Shale Gas Development and Production Activities Understanding Air Quality Impacts Mike Abraczinskas, Deputy Director North Carolina Division of Air Quality Air Quality Committee Environmental Management Commission March.

download report

Transcript Shale Gas Development and Production Activities Understanding Air Quality Impacts Mike Abraczinskas, Deputy Director North Carolina Division of Air Quality Air Quality Committee Environmental Management Commission March.

Shale Gas Development
and Production Activities
Understanding Air Quality Impacts
Mike Abraczinskas, Deputy Director
North Carolina Division of Air Quality
Air Quality Committee
Environmental Management Commission
March 13, 2013
1
Overview
• Air emission sources and pollutant profiles
• Regulatory framework
• Air Permitting and Compliance
– Understanding the processes, sources and emissions
– Learning from others
• Emissions Inventories
– What data is available? What data is needed?
– Estimate emissions per well site
– Estimate air quality impacts
• Ambient Air Quality Monitoring Plan
2
Source Profile
3
Regulatory Structure – Air Sources
• Overall, a regulatory framework is in place covering air
emission sources (and the permitting process) at shale
gas development and production facilities.
• Only minor tweaks to existing rules may be necessary.
• WV, PA, KY, WY, OK, TX, AR, LA - No new state air
quality rules were required.
4
Air Quality Permitting
• Learning from other states
• How have they handled the different phases of the shale gas
development process?
• Looked at AR, CO, PA, WV, TX, WY, OK, LA, KS, UT, OH
• None cover the drilling/fracturing/completion stage of the process
in air quality permits.
– Drilling/fracturing not considered stationary sources
– Although, completion may be rolled into permits.
• Several states have developed general permits for the production
stage (mainly small air permits for storage vessels and generators)
• Most compressors require a permit.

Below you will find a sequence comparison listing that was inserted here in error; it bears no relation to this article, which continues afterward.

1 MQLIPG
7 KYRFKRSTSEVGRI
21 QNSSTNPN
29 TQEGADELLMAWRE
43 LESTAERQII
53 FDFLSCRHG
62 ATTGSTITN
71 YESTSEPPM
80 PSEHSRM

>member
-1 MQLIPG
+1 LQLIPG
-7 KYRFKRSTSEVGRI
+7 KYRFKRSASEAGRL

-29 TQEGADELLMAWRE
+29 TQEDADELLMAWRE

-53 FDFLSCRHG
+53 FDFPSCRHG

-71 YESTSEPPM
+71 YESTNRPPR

• Processing facilities have the potential to be Title V major sources.
• This information will help shape DAQ’s permitting approach.
5
Emissions Inventories
• Learning from others.
– Gathering emission factors per pollutant to enable estimates of
emissions per well developed.
– Includes:
•
•
•
•
•
truck trips and idling,
land clearing and unpaved roads
drilling and drilling mud
fracturing
completion
• Once DAQ has estimates on number of wells in a
particular area, emissions estimates can be generated.
– Allows air quality impacts to be assessed.
6
Project Plan for Baseline Ambient Air
Monitoring near Potential Hydraulic
Fracturing Zones in Lee County, NC
Mike Abraczinskas, Deputy Director
North Carolina Division of Air Quality
March 13, 2013
7
Background
• 2012 DENR Study – recommended collection of
baseline air quality data.
• Session Law 2012-143 – requires rules related to
collection of baseline data in areas where oil and gas
exploration and development activities are proposed.
• DAQ has the authority and expertise to accomplish
baseline monitoring objectives without additional rule
making.
8
What to monitor?
• Limited information in NC
• Relied on experiences of Arkansas, Colorado,
Pennsylvania, Texas, Wyoming and USEPA.
• Helped indentify target air pollutants.
Air Pollutant Category
Typically Monitored Pollutants
Speciated volatile organic
compounds (VOCs)
benzene, toluene, ethyl benzene, xylenes,
hexanes, 2,2,4-trimethylbenzene, styrene
Aldehydes
formaldehyde, acetaldehyde
Criteria Air Pollutants
Sulfur dioxide, nitrogen dioxide, ozone,
particulate matter (PM 2.5)
9
Monitoring Objectives
• Collect data on targeted air pollutants to establish
ambient air quality prior to start-up of possible
emission sources from shale gas exploration.
• Minimum of one year of data is recommended to
account for any seasonal, weekly and daily variations.
• Use standard monitoring protocols and methods to
ensure consistent, high quality data.
10
Where to monitor?
• Assessment of existing monitoring network relative to
shale gas deposits.
• Identified existing, well-placed upwind and downwind
multi-pollutant air monitoring locations in Montgomery
and Wake counties.
– Sites near the Triassic Basin, but not within the area that may
be considered most promising for shale gas production.
• Sanford sub-basin in Lee County
– No existing air monitoring in Lee County.
• Recommendation: Establish a multi-pollutant air
monitoring site in Lee County.
11
NC Air Quality Monitoring Network
Dan River basin
Deep River basin
Sanford sub-basin
Recommended air monitoring location
13
Summary
• Expanding knowledge base
–
–
–
–
–
Gaining understanding of emission sources
Becoming familiar with federal rules that apply
Permitting team
Emissions Inventory team
Baseline monitoring plan in place. Will begin process of
looking for an appropriate monitoring site – March 2013.
• Gathering information from other state air agencies
where shale gas development activities are happening.
• Information will help shape DAQ’s approach.
14
Contact Information
Mike Abraczinskas, CPM, EIT
Deputy Director
NC Division of Air Quality
(919) 707-8447
– Visit our web site:
• http://www.ncair.org/
•
[email protected]
15